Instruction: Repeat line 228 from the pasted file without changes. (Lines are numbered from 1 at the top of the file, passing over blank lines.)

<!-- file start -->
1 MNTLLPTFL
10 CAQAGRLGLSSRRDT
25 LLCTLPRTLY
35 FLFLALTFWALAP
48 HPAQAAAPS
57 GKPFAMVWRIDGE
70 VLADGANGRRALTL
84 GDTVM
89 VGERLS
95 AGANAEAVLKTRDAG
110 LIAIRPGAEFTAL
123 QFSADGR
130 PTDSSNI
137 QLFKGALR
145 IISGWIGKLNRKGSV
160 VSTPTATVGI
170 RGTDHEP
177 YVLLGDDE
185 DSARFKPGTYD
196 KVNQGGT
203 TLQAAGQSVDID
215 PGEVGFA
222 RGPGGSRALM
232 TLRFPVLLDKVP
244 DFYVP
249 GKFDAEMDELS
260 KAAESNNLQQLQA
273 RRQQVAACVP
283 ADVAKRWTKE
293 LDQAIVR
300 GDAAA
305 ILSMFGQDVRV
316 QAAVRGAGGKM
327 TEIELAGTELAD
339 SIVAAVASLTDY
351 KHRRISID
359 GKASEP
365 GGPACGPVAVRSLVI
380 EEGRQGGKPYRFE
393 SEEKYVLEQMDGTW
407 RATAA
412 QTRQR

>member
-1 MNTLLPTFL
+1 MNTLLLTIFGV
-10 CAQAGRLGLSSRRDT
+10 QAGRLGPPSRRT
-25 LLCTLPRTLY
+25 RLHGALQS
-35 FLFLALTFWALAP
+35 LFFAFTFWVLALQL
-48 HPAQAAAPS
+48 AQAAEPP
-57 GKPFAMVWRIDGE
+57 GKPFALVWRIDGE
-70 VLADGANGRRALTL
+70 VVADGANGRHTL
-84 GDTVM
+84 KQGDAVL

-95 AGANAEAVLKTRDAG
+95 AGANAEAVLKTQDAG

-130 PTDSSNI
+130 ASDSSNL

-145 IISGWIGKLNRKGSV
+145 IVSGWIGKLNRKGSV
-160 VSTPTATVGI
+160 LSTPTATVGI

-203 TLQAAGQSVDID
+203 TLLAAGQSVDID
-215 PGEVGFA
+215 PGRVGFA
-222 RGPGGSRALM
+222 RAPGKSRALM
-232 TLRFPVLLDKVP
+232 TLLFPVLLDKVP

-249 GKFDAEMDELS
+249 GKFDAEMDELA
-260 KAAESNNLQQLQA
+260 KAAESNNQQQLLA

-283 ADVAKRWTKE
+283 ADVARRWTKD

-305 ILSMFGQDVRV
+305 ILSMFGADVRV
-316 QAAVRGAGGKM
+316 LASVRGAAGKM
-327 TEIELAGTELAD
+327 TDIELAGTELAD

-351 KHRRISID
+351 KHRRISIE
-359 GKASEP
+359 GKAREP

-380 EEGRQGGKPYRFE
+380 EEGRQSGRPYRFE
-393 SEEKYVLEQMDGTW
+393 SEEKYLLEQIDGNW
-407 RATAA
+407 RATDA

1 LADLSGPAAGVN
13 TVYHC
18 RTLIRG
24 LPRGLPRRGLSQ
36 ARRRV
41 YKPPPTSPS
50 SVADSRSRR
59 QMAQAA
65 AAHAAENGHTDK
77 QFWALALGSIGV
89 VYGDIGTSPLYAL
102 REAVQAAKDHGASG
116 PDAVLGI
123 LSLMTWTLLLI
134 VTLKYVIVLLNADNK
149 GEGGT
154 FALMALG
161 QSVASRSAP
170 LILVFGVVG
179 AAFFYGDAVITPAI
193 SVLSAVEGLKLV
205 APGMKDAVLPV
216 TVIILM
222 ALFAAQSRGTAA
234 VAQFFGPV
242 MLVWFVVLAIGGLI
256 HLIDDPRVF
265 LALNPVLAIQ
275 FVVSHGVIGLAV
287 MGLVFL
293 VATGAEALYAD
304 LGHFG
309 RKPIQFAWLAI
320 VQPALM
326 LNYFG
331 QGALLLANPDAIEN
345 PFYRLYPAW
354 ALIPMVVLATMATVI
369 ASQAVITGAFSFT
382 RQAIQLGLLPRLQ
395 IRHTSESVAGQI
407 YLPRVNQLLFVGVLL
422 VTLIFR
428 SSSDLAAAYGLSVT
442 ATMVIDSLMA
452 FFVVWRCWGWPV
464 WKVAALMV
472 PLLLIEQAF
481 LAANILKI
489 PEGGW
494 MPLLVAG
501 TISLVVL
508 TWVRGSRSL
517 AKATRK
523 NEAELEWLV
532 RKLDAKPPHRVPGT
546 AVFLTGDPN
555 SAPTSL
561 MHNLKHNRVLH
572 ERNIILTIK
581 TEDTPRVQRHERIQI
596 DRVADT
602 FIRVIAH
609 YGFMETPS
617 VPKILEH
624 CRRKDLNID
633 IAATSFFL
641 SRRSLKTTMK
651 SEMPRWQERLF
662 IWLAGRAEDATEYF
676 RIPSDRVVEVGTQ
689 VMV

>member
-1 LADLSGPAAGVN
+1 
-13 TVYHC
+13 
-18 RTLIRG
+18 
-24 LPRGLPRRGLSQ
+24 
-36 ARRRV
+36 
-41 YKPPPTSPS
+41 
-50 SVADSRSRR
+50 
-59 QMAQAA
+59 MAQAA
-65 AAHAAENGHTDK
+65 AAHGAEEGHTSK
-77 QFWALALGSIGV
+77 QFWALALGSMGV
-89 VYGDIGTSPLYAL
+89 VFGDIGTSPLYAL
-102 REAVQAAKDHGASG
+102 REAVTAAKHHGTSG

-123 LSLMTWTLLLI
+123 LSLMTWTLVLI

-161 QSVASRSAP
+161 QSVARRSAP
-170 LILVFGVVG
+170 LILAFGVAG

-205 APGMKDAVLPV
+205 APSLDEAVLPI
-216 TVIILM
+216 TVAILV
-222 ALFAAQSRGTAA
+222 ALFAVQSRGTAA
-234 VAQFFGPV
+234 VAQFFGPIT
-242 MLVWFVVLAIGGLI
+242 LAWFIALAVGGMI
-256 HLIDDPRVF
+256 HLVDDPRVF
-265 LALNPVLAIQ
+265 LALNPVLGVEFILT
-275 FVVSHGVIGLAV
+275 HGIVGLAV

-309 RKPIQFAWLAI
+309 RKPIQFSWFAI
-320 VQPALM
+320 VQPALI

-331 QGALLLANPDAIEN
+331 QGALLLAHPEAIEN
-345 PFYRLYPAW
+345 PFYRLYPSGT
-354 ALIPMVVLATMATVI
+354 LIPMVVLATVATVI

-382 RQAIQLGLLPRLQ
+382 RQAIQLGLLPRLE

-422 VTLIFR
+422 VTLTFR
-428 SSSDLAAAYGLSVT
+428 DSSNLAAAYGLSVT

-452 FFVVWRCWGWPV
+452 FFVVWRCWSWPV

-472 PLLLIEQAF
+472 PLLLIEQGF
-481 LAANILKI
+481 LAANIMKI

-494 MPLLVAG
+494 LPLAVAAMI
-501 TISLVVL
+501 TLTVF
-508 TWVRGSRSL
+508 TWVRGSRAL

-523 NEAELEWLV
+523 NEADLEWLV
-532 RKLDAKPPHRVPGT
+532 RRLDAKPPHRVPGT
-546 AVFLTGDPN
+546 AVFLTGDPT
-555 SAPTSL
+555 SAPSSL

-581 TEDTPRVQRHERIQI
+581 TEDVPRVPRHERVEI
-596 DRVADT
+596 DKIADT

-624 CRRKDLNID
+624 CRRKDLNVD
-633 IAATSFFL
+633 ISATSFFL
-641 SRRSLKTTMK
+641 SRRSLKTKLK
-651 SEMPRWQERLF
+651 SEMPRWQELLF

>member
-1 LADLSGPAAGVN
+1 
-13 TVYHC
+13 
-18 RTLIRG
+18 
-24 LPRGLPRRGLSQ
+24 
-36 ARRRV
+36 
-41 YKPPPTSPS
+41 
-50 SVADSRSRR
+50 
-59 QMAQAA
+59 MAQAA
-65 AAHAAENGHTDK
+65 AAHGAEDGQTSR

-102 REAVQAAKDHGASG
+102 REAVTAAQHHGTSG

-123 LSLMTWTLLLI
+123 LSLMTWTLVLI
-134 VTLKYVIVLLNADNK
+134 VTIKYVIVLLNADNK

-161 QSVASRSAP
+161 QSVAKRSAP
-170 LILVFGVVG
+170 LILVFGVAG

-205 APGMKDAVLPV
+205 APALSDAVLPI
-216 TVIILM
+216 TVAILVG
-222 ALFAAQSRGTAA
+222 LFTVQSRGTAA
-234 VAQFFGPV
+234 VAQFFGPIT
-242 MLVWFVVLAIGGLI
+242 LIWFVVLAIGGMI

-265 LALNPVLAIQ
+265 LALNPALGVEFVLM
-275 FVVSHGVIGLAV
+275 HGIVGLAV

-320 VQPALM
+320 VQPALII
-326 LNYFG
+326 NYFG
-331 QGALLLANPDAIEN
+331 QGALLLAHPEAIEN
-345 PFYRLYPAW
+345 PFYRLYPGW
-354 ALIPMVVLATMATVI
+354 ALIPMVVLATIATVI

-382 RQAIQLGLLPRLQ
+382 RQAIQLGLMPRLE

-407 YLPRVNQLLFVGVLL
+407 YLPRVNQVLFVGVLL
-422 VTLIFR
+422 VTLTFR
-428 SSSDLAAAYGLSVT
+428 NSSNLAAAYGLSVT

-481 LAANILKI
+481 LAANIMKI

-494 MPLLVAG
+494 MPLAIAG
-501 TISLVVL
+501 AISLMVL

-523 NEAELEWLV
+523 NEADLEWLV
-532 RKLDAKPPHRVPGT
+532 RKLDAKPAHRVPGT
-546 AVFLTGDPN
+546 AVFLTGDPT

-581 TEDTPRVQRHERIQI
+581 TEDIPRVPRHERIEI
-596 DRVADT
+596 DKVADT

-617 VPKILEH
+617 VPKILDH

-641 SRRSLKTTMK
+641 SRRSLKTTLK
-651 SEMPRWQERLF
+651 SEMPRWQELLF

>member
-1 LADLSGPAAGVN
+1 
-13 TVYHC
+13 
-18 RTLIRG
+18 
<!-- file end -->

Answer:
+382 RQAIQLGLLPRLE